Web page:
Key Facts About Vietnam
- USA involvement began in 1954 with support of the French and South Vietnamese government.
- The War would span the terms of 3 US presidents, Presidents Kennedy, Johnson and Nixon.
- President Kennedy did not want open conflict in Vietnam and hoped to have all troops out of the country by 1965.
- The Gulf of Tonkin Incident, August 1964, occurred during President Johnsons tenure, creating sufficient reasoning for Congress to allow open war in Vietnam. This incident was to an extent fabricated, as the second confrontation was false. This was not brought to light until the Pentagon Papers were published, showing that the second incident was fabricated and a lie by the Johnson Administration.
- The North Vietnamese Army (NVA) was for the most part a professional army. Supplied and supported by the USSR and Chinese they were a potent force. The Viet Cong (VC) however were not. Though poorly supplied and supported they still were potent and not to be taken lightly.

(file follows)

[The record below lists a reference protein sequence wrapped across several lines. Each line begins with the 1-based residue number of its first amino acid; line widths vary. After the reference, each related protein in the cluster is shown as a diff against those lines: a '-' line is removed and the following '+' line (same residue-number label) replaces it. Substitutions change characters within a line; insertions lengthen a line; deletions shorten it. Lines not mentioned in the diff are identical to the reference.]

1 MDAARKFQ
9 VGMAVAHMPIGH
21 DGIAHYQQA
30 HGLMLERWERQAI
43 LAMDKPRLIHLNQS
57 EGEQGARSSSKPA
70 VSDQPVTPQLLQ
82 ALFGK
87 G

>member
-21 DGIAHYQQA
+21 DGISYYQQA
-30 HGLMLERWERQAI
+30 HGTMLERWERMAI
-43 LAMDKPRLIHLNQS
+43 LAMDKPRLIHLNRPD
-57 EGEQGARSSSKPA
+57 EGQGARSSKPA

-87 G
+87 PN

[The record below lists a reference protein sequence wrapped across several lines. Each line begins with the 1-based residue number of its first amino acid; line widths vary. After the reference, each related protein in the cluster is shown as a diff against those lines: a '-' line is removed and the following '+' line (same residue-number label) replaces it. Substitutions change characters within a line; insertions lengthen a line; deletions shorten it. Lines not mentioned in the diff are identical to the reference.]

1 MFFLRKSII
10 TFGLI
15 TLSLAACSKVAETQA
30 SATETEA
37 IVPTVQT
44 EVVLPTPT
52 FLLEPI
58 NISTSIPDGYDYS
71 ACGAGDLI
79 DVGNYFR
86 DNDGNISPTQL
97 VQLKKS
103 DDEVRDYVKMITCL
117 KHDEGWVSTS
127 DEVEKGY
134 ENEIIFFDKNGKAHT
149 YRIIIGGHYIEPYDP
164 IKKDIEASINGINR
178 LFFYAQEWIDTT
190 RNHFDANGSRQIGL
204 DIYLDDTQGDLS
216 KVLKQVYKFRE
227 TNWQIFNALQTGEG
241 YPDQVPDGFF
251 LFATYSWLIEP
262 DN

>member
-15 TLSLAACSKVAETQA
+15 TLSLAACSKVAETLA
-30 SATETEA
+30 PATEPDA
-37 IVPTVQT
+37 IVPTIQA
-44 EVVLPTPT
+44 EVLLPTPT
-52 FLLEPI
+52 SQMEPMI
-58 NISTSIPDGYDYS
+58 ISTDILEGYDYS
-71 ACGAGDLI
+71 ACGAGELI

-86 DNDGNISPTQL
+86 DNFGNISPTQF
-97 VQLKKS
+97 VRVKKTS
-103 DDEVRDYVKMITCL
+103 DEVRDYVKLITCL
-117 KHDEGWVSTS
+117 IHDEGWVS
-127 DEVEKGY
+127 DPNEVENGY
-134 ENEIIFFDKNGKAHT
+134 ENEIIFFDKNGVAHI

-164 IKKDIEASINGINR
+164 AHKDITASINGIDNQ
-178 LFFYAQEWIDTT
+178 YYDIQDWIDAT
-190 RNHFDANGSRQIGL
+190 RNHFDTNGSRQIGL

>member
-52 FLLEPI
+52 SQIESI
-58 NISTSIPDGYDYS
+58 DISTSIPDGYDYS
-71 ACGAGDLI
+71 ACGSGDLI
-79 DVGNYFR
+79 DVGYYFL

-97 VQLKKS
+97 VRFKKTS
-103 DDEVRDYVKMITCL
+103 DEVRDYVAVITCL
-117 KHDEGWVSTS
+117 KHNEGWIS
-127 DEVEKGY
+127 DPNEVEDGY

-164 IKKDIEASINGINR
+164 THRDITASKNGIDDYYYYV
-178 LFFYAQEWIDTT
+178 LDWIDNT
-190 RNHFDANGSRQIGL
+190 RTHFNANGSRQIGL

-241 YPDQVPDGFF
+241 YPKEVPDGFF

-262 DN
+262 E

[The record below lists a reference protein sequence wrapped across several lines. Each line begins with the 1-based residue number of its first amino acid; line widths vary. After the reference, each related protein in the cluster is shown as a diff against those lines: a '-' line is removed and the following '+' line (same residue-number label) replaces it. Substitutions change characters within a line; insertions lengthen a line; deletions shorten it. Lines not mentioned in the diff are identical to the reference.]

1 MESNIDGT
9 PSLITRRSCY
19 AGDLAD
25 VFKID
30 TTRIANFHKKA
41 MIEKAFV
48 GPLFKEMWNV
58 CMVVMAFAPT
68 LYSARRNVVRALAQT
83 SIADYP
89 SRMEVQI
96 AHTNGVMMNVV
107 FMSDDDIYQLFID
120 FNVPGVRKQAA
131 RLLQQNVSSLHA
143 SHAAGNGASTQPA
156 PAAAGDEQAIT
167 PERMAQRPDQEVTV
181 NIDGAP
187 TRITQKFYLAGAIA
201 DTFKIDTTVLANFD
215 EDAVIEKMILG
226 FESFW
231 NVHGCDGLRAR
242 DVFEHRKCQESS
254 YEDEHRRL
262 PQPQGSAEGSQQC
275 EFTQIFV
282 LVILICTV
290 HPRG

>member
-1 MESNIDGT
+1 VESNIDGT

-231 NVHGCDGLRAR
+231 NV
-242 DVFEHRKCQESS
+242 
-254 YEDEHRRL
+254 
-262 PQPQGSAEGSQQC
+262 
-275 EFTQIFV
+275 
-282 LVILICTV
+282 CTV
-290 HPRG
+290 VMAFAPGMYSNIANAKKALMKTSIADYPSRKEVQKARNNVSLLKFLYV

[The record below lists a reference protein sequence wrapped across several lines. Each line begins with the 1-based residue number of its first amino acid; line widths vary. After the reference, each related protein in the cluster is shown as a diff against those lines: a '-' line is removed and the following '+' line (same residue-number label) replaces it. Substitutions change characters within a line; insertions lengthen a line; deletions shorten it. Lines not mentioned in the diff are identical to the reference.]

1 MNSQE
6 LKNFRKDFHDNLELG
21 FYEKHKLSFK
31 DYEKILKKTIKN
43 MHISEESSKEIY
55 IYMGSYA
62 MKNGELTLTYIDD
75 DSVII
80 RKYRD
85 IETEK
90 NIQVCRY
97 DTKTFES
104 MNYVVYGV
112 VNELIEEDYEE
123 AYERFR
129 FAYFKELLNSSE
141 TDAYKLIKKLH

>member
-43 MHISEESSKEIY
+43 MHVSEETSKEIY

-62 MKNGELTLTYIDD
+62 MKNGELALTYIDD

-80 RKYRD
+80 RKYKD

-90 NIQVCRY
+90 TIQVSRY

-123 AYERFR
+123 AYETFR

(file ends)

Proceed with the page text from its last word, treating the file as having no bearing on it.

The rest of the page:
Once open war was declared by the USA a draft soon began. Though there is a lot of controversy over the number of service members who were drafted and were later killed in conflict, the majority who served volunteered. From 1965-1973, 8.7 Million Americans served in the Armed Forces. Of that, 1.8 Million were draftees.2.7 Million service members would serve in Vietnam, 675,000 of those were draftees. At the peak, over 540,000 American Troops were in country. US tactics , created under General Westmoreland, was a war of attrition. Using superior American equipment and technology, small limited engagements and massive aerial bombings were a preferred tactic. NVA and VC tactic were primarily one of guerrilla warfare. Ambushes and knowledge of the local terrain enabled them to effectively fight superior.
In total the war would last from November 1955 until April 1975, ending with the Paris Peace Accords.1 Trillion US dollars would be spent on aid, support and war (adjusted for inflation).Over 58,000 American Service members would be killed (17,400 being draftees) and 150,000 more would be wounded. The war on the ground and air was a USA victory. Countering that though was a American public that was disillusioned with war. For that reason many saw the war as a loss and service members and veterans alike soon lost the support of the American public.